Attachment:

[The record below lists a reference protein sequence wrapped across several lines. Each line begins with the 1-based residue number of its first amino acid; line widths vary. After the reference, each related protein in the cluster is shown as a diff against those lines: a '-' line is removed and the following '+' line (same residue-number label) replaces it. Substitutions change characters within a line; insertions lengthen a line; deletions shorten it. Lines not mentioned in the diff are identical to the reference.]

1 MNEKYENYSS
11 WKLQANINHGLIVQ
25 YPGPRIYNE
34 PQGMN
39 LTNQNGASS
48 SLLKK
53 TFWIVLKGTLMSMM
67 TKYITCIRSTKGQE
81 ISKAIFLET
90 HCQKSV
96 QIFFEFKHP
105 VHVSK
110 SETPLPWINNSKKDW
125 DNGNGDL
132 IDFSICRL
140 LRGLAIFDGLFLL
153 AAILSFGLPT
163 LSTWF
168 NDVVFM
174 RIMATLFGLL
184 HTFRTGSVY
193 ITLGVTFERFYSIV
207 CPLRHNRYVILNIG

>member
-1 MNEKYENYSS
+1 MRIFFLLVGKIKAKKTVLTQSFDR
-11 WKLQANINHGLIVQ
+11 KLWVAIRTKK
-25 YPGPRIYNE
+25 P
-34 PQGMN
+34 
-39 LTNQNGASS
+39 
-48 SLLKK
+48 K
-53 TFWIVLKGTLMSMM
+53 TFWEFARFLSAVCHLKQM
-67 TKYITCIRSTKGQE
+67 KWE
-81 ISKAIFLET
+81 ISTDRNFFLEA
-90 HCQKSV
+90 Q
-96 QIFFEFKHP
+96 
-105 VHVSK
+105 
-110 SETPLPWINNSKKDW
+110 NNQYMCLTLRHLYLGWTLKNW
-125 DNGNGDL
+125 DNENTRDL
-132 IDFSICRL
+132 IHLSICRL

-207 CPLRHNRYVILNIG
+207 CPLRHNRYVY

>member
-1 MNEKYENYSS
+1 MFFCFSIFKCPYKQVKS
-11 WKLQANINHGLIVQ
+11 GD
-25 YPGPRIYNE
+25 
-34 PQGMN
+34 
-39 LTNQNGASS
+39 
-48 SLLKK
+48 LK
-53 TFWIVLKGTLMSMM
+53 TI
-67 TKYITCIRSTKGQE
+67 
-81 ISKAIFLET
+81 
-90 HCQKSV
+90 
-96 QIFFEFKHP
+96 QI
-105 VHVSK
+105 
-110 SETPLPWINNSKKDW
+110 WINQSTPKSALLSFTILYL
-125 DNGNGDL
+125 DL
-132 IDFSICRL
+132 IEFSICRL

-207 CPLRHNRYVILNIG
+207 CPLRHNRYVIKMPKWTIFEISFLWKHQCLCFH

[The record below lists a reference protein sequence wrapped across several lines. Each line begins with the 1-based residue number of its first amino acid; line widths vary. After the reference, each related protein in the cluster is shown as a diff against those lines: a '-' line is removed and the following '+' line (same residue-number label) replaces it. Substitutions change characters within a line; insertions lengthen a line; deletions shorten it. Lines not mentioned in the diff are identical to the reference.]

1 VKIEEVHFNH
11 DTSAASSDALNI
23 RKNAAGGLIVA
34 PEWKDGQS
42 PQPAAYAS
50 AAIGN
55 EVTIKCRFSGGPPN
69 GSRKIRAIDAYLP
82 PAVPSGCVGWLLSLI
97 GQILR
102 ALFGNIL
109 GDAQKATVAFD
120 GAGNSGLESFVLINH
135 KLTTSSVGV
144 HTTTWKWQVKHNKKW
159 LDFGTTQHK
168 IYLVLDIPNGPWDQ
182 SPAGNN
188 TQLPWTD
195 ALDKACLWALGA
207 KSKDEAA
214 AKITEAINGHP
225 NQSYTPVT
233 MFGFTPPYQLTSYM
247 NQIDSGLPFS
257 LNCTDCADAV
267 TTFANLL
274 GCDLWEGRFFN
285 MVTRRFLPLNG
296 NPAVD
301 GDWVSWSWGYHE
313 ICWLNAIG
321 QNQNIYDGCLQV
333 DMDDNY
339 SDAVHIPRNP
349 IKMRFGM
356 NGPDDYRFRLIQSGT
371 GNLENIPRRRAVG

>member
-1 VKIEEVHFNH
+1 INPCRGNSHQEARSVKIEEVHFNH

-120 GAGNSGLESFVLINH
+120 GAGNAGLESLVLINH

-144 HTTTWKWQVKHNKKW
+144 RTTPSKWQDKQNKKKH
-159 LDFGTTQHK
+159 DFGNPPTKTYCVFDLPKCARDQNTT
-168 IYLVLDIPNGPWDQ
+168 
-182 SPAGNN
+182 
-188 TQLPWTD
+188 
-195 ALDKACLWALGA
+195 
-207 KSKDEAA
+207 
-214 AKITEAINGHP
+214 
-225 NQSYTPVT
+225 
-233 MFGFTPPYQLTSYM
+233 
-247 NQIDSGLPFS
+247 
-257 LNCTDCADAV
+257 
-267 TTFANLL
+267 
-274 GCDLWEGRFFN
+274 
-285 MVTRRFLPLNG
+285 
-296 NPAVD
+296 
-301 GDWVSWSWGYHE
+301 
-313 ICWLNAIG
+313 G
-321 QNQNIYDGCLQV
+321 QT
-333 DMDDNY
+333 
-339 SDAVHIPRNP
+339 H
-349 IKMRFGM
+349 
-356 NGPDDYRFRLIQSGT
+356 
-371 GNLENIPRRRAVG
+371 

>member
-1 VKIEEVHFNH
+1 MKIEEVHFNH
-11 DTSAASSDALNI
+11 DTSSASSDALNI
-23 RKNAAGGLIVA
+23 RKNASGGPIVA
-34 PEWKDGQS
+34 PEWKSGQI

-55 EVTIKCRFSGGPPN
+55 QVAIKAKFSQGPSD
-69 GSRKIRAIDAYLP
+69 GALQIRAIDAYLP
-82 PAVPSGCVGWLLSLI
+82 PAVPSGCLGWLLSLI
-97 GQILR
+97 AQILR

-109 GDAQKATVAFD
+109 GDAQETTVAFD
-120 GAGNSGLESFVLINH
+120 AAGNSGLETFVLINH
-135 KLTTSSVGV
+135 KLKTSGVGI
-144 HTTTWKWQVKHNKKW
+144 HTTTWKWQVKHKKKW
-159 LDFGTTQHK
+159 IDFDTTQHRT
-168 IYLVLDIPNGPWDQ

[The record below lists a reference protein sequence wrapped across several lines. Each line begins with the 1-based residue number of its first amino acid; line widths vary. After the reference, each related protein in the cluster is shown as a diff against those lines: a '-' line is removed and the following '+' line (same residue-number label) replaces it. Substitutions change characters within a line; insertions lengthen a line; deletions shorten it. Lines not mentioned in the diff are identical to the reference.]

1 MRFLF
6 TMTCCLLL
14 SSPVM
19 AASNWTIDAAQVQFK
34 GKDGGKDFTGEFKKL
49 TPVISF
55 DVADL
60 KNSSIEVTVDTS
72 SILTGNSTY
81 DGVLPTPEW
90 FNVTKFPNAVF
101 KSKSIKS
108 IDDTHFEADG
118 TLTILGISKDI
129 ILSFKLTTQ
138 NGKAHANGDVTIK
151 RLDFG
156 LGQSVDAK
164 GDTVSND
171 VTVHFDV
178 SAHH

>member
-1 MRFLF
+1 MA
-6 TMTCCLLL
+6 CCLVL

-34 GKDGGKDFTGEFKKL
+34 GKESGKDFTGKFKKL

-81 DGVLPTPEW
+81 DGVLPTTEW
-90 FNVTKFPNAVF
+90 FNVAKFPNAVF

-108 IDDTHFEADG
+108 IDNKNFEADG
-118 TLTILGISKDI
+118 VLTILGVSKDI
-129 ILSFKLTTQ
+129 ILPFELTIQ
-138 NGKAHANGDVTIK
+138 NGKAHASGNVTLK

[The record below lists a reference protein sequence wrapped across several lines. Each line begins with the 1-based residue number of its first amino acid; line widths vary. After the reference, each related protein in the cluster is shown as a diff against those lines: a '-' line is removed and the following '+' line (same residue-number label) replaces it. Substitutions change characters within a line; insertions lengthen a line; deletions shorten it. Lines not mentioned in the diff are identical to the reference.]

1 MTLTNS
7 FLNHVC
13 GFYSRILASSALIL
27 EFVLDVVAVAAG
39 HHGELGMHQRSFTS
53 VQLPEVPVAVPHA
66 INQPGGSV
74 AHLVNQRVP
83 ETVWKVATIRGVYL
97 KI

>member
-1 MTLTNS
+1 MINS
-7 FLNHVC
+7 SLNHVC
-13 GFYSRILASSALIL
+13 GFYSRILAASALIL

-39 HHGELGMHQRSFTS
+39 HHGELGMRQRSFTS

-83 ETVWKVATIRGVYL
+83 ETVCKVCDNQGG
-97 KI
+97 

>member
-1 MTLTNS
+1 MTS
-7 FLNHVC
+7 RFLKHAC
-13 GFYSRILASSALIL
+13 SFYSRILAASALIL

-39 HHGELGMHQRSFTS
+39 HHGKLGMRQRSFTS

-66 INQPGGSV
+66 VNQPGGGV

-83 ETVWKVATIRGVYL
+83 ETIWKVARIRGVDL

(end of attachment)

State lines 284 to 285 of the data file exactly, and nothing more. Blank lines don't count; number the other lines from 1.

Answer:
+39 HHGKLGMRQRSFTS

-66 INQPGGSV